45 Chapter 17 Supply Chain Management Copyright ©2009 Pearson Education, Inc. Publishing as Prentice Hall 45 Risk of Loss Agreement – Risk of loss shifts according to the parties’ contract Agreement – Risk of loss shifts according to the parties’ contract F.O.B. Seller (shipment contract) – Risk of loss shifts to buyer as soon as the seller delivers the goods into the care of a carrier F.O.B. Seller (shipment contract) – Risk of loss shifts to buyer as soon as the seller delivers the goods into the care of a carrier F.O.B. Buyer (destination contract) – Risk of loss shifts to buyer when the seller delivers the goods to a designated destination F.O.B. Buyer (destination contract) – Risk of loss shifts to buyer when the seller delivers the goods to a designated destination

46 Chapter 17 Supply Chain Management Copyright ©2009 Pearson Education, Inc. Publishing as Prentice Hall 46 Legal Issues in Purchasing The concept of title, the right to ownership of goods, has been replaced by: Identification - goods must be in existence and identifiable from all other similar goods Identification - goods must be in existence and identifiable from all other similar goods Risk of loss - determines which party incurs the financial risk if the goods are damaged, destroyed, or lost before they are transferred Risk of loss - determines which party incurs the financial risk if the goods are damaged, destroyed, or lost before they are transferred Insurable interest - gives the right to either party to a sales contract to obtain insurance to protect against lost, damaged, or destroyed merchandise as long as he has a “sufficient interest” in them Insurable interest - gives the right to either party to a sales contract to obtain insurance to protect against lost, damaged, or destroyed merchandise as long as he has a “sufficient interest” in them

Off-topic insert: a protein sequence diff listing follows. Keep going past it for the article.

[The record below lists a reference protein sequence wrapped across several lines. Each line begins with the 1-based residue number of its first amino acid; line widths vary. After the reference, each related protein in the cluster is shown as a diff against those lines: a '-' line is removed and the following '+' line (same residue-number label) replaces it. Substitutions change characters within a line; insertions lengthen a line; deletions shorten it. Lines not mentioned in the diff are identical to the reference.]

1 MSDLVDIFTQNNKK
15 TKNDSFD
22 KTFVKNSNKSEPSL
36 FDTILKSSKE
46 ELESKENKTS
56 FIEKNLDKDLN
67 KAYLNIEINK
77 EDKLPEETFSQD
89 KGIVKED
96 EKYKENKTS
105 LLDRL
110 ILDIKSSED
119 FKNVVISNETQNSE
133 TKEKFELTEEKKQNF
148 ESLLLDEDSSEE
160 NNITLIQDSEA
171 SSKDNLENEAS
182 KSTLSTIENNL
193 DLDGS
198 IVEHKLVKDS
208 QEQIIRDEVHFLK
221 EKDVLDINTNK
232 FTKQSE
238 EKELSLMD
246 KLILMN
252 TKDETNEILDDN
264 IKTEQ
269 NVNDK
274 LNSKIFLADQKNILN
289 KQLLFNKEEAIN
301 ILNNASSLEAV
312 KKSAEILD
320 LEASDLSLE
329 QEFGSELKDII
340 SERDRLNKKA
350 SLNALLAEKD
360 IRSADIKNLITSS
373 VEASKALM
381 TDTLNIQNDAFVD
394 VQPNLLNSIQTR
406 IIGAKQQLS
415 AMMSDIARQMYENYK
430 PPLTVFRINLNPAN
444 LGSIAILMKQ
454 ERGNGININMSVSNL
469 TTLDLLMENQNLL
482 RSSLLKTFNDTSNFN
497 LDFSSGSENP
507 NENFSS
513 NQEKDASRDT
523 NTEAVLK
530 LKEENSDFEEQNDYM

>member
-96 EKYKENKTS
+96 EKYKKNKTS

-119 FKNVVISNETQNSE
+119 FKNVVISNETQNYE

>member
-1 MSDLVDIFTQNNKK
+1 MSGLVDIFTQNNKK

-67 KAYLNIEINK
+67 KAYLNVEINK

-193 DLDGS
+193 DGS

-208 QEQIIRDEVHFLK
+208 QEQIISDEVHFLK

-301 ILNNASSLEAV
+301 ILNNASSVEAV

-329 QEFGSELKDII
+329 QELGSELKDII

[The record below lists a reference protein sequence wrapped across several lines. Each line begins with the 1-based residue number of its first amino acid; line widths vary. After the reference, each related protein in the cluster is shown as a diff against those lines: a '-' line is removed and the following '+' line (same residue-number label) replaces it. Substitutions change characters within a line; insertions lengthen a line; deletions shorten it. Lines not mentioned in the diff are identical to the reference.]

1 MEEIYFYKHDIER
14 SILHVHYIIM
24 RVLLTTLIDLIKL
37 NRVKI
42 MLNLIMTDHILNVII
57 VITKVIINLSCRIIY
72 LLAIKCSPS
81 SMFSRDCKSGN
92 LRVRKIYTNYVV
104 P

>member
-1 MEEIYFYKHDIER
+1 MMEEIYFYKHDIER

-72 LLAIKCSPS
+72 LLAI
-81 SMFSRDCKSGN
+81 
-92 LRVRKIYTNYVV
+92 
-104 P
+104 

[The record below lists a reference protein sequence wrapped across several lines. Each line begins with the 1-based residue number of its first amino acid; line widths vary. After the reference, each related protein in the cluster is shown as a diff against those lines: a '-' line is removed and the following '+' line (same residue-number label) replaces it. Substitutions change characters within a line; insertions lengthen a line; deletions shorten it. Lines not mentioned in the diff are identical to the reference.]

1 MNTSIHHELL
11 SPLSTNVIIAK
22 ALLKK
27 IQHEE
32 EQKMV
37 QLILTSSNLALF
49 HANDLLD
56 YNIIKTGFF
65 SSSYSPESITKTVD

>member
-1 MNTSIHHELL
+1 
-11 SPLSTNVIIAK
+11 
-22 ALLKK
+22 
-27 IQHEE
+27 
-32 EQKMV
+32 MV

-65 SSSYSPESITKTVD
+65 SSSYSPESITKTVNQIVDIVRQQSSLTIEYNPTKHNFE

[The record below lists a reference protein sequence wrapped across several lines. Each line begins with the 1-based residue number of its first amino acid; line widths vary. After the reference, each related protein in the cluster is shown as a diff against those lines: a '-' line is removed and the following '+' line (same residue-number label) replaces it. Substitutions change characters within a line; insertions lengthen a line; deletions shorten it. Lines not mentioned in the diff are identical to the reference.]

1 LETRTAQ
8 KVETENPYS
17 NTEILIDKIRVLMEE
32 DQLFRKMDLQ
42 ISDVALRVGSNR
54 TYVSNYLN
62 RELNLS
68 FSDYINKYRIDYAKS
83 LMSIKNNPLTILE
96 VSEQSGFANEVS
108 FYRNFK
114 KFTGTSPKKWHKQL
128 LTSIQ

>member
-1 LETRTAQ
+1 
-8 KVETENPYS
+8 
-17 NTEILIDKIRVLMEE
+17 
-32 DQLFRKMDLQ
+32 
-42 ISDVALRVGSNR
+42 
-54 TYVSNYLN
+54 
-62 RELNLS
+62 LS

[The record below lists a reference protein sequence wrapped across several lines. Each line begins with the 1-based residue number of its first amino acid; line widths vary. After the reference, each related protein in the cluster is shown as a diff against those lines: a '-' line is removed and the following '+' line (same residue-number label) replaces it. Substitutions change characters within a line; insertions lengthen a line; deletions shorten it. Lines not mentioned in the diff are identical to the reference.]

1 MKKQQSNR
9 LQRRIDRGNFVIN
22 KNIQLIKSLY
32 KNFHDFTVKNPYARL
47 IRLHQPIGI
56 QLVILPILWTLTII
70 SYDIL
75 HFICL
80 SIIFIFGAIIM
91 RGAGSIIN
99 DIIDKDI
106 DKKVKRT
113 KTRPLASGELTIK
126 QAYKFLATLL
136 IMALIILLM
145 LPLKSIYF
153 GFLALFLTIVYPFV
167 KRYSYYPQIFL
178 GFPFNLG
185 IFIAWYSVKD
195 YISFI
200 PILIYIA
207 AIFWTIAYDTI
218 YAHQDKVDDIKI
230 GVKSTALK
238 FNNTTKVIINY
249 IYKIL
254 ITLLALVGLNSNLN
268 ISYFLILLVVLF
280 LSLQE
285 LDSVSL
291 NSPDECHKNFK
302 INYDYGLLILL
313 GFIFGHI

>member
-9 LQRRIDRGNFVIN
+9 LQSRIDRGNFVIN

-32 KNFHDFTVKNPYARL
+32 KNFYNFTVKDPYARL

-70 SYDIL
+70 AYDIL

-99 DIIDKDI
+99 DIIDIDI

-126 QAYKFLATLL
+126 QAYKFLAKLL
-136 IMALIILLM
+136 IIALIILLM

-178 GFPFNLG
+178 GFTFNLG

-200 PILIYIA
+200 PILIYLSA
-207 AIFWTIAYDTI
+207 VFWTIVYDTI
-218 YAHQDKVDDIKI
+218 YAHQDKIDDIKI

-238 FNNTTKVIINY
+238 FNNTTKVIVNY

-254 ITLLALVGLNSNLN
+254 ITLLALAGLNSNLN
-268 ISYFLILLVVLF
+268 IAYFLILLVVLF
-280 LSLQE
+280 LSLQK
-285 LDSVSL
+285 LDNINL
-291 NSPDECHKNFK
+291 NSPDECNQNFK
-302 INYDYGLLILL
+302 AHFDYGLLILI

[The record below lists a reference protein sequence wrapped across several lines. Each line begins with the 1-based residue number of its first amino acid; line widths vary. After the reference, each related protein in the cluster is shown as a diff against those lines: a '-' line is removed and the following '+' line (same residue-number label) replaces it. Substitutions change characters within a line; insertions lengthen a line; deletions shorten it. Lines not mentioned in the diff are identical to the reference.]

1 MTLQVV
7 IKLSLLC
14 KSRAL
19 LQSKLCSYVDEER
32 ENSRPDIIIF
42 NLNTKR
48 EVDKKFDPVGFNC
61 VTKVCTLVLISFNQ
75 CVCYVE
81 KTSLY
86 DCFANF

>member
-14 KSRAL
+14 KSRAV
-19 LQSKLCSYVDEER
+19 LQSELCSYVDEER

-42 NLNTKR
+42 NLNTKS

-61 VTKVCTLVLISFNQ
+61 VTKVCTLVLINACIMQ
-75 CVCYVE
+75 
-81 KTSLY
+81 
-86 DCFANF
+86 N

47 Chapter 17 Supply Chain Management Copyright ©2009 Pearson Education, Inc. Publishing as Prentice Hall 47 All rights reserved. No part of this publication may be reproduced, stored in a retrieval system, or transmitted, in any form or by any means, electronic, mechanical, photocopying, recording, or otherwise, without the prior written permission of the publisher. Printed in the United States of America. Copyright ©2009 Pearson Education, Inc. Publishing as Prentice Hall